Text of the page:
|Runner-up||1928||Wimbledon Championships||Daphne Akhurst|| Elizabeth Ryan
|Runner-up||1929||Australian Championships||Marjorie Cox Crawford|| Daphne Akhurst
|Runner-up||1930||Australian Championships||Marjorie Cox Crawford|| Nell Hall Hopman
|9–11, 6–3, 3–6|
|Winner||1930||Wimbledon Championships||Elizabeth Ryan|| Hilde Sperling
|Winner||1931||Australian Championships||Marjorie Cox Crawford|| Emily Hood Westacott
|Winner||1932||Australian Championships||Marjorie Cox Crawford|| Nell Hall Hopman
|6–8, 8–6, 6–3|
|Winner||1933||Australian Championships||Marjorie Cox Crawford|| Marjorie Gladman
|3–6, 7–5, 13–11|
|Winner||1933||French Championships||Margaret Scriven|| Betty Nuthall
- List of male tennis players a detailed list of tennis greats throughout the years
- Tennis records of All Time - Men's Singles
Notes and references
- "Mr Wallis Myers' Ranking", The Sydney Morning Herald, 22 September 1933.
- Kendall (1995), p. 57
- Kendall (1995), p. 60
- Bradshaw, Finn, ed. (2004). Our Open : 100 Years of Australia's Grand Slam. Melbourne: News Custom Publishing. p. 25. ISBN 9781876176600.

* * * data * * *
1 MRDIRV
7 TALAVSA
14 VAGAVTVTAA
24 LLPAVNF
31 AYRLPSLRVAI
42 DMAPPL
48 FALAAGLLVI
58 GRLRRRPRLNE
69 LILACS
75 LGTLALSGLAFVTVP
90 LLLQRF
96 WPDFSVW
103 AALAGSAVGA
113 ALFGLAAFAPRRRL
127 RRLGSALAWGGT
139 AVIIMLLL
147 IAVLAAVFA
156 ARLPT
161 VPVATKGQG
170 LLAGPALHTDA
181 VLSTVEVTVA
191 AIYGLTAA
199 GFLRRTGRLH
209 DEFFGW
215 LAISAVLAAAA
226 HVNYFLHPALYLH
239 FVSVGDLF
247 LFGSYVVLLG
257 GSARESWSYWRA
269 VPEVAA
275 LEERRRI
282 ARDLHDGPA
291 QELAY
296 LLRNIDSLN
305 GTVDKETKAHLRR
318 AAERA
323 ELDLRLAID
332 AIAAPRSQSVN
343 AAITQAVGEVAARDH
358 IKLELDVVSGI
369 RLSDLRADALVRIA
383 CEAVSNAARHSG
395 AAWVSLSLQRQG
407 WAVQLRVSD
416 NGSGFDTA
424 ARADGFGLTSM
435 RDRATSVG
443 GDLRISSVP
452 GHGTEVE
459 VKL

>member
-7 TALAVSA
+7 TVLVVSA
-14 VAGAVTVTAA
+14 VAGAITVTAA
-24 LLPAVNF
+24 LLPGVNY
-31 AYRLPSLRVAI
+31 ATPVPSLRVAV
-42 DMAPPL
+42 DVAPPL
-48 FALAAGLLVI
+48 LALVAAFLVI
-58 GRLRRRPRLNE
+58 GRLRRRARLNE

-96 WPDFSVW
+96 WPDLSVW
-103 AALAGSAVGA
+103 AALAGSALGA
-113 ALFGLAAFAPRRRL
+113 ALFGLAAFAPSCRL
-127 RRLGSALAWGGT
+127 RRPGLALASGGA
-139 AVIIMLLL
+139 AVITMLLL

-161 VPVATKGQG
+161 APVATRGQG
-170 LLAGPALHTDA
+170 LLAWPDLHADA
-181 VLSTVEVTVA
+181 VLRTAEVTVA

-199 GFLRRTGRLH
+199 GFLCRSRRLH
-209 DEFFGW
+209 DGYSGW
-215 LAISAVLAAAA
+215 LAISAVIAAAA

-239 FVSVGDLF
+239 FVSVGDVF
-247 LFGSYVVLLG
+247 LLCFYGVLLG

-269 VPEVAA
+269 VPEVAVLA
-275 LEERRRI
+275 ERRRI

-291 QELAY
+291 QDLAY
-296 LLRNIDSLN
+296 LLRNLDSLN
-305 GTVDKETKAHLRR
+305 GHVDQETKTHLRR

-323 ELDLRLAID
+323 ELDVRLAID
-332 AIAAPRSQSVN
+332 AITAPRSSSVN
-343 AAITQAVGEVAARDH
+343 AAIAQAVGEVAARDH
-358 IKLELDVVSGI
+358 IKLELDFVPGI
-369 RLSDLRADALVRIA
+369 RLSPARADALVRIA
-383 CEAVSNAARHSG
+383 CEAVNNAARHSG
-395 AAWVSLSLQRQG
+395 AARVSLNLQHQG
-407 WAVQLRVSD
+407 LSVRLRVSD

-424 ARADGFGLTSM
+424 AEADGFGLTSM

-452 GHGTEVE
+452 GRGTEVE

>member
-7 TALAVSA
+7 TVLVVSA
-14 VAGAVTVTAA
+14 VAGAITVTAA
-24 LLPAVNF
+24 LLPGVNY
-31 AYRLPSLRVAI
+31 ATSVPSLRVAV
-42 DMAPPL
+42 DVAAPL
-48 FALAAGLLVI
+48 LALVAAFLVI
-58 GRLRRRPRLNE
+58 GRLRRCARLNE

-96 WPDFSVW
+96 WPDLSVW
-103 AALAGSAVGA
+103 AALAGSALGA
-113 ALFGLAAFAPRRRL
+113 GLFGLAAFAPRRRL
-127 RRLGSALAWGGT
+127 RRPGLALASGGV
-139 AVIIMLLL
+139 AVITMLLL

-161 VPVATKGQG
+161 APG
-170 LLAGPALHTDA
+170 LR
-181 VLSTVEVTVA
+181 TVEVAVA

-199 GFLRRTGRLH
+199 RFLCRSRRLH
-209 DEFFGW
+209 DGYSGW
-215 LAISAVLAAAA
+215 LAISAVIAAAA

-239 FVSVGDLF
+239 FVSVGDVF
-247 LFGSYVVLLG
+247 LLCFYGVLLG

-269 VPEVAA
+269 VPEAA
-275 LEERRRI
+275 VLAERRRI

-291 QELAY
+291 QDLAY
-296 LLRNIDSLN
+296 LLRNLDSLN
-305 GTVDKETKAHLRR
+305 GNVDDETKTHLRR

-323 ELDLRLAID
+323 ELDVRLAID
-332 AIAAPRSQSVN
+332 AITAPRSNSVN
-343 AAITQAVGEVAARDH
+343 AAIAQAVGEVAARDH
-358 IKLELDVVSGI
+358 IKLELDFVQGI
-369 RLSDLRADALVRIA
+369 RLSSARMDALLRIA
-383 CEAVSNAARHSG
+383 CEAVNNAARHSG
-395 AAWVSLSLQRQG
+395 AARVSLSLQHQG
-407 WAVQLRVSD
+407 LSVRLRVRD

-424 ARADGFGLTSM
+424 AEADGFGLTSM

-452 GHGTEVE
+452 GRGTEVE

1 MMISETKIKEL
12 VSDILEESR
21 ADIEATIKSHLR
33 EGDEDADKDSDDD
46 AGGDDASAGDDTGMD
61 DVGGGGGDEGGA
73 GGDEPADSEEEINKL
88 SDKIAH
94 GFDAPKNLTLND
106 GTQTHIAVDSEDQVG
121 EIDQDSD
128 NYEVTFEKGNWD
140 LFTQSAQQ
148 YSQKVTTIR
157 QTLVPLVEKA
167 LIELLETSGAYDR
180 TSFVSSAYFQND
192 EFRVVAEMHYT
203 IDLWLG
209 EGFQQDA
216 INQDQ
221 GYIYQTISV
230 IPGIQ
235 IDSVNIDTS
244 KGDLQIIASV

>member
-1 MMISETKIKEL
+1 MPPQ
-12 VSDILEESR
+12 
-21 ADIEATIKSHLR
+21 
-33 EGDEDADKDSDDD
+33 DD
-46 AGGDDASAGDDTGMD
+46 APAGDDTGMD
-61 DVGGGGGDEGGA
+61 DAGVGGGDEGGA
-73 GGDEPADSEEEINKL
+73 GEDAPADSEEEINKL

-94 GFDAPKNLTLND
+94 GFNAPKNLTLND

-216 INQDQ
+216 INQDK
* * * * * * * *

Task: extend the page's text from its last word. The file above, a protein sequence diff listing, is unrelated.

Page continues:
- Writing in 1979, Kramer considered the best ever to have been either Don Budge (for consistent play) or Ellsworth Vines (at the height of his game). The next four best were, chronologically, Bill Tilden, Fred Perry, Bobby Riggs, and Pancho Gonzales. After these six came the "second echelon" of Rod Laver, Lew Hoad, Ken Rosewall, Gottfried von Cramm, Ted Schroeder, Jack Crawford, Pancho Segura, Frank Sedgman, Tony Trabert, John Newcombe, Arthur Ashe, Stan Smith, Björn Borg, and Jimmy Connors. He felt unable to rank Henri Cochet and René Lacoste accurately but felt they were among the very best.
- "Jack Crawford OBE - Tennis". The Sport Australia Hall of Fame.